How To Secure USB Drives and Removable Media

How To Secure USB Drives and Removable Media

USB drives, thumb drives, flash drives, pen drives, memory sticks -- whatever you call them -- pose a unique security challenge for network admins. They’re small, easily portable, and work in any computer. While this makes them great for quickly and easily moving files from computer to computer, these same features make them a serious threat to network and data security.

Viruses can spread from computer to computer via USB drive. Hackers have been known to plant “lost” flash drives outside of targeted businesses that launch backdoor software upon insertion into a target computer. And data that is placed on a flash drive can easily wind up in the wrong hands -- either accidentally or maliciously.

So, administrators need to weigh the conveniences of portable storage with the risks that come with allowing it. We’ll consider three policy options that can increase security on your network.

The Nuclear Option: Block All Removable Media via GPO

If you’re supporting a high-security environment where any data breach could be detrimental, the most secure option is to completely prevent your users from using any sort of removable media, period.

To disable removable media access with group policy, first create a new group policy object that applies to the computers that you would like to secure. Then, edit the policy and navigate to Computer Configuration > Policies > Administrative Templates > System > Removable Storage Access. Then, change the setting All Removable Storage classes: Deny all access to Enabled.

The Moderate Approach: Force BitLocker on USB Drives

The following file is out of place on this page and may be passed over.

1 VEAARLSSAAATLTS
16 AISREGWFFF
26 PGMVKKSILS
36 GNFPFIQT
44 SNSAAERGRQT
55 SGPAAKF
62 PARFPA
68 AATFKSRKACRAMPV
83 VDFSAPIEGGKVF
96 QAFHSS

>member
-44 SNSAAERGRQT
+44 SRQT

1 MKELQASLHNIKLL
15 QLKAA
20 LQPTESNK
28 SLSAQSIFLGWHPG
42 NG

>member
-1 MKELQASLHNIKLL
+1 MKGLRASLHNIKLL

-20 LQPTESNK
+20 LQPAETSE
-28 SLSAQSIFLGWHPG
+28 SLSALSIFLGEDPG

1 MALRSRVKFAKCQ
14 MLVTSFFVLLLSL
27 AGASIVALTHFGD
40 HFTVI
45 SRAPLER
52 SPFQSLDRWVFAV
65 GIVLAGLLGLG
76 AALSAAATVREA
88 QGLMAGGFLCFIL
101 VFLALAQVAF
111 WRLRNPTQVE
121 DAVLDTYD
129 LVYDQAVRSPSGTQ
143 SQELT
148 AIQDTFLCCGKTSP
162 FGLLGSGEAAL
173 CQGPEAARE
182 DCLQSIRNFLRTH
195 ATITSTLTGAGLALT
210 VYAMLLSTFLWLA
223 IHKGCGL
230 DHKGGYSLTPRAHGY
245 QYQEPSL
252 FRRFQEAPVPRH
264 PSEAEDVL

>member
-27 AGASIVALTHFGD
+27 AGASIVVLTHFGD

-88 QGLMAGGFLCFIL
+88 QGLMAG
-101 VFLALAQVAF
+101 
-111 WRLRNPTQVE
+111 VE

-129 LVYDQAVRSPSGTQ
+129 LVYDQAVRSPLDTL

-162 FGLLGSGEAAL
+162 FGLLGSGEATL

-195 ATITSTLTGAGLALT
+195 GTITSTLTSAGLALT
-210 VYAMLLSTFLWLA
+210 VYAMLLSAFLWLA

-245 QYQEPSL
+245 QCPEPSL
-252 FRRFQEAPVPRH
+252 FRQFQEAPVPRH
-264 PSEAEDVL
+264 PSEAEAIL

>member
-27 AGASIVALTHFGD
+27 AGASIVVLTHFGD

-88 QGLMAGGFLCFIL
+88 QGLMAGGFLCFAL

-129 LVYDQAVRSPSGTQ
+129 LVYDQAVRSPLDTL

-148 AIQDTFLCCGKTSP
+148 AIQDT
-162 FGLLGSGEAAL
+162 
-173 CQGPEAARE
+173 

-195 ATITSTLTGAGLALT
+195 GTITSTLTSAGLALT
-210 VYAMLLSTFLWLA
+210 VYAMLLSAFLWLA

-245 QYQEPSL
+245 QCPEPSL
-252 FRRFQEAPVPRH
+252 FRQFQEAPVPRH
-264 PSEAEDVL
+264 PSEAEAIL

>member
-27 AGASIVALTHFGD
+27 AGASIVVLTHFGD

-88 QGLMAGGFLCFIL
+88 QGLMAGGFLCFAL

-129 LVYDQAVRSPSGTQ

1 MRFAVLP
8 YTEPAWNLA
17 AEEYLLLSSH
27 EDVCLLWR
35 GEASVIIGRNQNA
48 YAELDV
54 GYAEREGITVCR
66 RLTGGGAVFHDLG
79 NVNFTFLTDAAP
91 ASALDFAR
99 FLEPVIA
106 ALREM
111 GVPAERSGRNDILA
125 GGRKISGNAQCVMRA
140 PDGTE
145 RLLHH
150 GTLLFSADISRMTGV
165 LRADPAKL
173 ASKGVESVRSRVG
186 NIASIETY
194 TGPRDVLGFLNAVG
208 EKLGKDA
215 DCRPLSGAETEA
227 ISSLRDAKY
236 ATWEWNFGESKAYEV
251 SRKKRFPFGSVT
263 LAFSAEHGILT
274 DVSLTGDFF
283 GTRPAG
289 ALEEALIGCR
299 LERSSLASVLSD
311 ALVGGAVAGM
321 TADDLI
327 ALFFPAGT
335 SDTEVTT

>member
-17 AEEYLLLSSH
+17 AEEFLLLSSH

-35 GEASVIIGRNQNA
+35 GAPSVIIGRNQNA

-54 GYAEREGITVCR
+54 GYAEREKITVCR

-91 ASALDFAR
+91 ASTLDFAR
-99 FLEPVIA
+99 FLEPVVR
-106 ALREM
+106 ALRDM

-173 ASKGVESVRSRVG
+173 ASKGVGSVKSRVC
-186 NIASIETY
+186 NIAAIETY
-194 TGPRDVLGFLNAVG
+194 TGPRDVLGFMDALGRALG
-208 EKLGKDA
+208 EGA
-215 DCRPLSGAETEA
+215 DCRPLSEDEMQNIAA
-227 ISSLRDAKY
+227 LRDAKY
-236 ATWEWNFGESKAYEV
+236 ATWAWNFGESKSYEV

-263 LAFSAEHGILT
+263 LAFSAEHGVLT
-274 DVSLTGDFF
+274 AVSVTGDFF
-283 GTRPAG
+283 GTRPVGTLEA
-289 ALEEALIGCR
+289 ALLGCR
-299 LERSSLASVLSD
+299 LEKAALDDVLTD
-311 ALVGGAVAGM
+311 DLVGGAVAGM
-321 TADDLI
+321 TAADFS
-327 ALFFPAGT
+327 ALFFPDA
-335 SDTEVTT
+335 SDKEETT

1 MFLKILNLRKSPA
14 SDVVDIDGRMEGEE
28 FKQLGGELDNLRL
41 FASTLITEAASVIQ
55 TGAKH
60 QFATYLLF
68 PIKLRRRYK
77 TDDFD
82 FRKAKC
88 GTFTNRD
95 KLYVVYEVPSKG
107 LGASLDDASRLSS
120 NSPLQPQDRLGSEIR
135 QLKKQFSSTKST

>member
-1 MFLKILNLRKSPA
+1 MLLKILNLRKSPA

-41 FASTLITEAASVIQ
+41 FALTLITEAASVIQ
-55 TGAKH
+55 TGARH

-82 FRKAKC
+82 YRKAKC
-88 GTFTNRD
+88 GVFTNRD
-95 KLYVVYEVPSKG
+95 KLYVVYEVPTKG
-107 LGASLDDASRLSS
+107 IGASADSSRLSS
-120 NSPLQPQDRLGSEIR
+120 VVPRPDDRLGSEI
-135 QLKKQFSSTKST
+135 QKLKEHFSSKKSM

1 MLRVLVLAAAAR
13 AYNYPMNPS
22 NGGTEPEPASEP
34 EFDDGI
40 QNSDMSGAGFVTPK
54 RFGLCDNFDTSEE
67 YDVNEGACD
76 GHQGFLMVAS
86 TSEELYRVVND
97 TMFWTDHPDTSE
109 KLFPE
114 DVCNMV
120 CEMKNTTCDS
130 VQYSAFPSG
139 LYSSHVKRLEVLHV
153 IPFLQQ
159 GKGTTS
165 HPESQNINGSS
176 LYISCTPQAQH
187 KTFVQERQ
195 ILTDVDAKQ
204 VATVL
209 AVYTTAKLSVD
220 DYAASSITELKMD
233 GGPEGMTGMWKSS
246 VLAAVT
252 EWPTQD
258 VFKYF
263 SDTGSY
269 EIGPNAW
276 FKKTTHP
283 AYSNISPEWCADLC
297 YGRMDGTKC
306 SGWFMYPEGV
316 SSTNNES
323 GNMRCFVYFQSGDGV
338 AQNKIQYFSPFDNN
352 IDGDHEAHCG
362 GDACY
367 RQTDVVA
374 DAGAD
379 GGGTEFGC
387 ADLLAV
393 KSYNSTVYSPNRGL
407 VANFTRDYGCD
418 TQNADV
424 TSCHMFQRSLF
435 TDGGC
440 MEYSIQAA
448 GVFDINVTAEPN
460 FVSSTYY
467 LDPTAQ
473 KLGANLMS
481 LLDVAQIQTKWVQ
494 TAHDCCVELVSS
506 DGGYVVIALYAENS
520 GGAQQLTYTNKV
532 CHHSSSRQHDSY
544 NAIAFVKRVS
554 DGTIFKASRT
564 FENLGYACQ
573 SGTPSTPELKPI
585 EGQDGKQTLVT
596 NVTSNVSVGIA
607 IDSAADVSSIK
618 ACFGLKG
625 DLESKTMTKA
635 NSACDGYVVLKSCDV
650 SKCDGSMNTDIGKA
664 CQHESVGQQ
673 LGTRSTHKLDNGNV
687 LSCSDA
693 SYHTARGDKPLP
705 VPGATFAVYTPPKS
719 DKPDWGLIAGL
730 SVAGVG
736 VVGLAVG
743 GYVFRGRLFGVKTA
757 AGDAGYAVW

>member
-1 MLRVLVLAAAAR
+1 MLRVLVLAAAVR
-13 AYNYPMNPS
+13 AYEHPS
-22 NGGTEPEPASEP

If your users still need to be able to move data around using removable storage within your company, you can let them -- provided the drive has been secured by BitLocker drive encryption. This way, even if the USB drive gets lost, the data on it will be unreadable to third parties. Of course this approach won’t protect against data exfiltration by someone who knows the BitLocker key; if you’re worried about this, you’d need to block access to all removable storage.

To enable this setting, create a new group policy object, and configure the setting Windows Components > BitLocker Drive Encryption > Removable Data Drives > Deny write access to removable drives not protected by BitLocker. This will allow unencrypted USB drives to be read, but not written until they are encrypted with BitLocker. For even more security, configure the setting Deny write access to devices configured in another organization. This will make sure that only USB drives belonging to your company will be able to be used in your computers.

The Common-Sense Approach: Disable Autorun/Autoplay

Autorun and AutoPlay can be used to spread malicious software quite easily, since it launches any program that the author of the INI file asks it to. Disabling it is a common-sense security measure that all admins should implement, unless you have a very good reason.

To disable Autorun, again create a group policy object, and configure the setting Computer Configuration > Administrative Templates > Windows Components > AutoPlay Policies > Turn Off AutoPlay. Then, select All Drives.

This will prevent malicious files from running from USB drives that are inserted into the system. Even if you’ve enabled the BitLocker policy, you’ll want to implement this policy as well, since unencrypted USB drives will still be mounted as read-only and thus could still AutoPlay a malicious file.

E-N Computers is a leading cybersecurity-focused IT service provider, serving businesses in Virginia, Washington, D.C., and Maryland. Contact us today to find out how we can offer you peace-of-mind even in the face of the latest security threats facing your business.